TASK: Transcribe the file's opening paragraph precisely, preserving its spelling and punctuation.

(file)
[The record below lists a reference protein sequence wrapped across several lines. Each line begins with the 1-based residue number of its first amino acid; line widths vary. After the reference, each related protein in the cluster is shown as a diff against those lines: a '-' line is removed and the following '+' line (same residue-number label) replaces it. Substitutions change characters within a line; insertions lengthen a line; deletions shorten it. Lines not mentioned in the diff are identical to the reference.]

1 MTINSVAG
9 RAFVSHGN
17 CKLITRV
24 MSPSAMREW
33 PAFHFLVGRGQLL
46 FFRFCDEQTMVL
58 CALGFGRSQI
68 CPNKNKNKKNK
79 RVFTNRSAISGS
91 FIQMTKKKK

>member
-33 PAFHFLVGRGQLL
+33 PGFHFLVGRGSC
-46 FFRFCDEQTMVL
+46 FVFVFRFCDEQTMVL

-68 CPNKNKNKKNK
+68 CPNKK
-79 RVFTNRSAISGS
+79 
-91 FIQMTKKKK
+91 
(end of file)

[The record below lists a reference protein sequence wrapped across several lines. Each line begins with the 1-based residue number of its first amino acid; line widths vary. After the reference, each related protein in the cluster is shown as a diff against those lines: a '-' line is removed and the following '+' line (same residue-number label) replaces it. Substitutions change characters within a line; insertions lengthen a line; deletions shorten it. Lines not mentioned in the diff are identical to the reference.]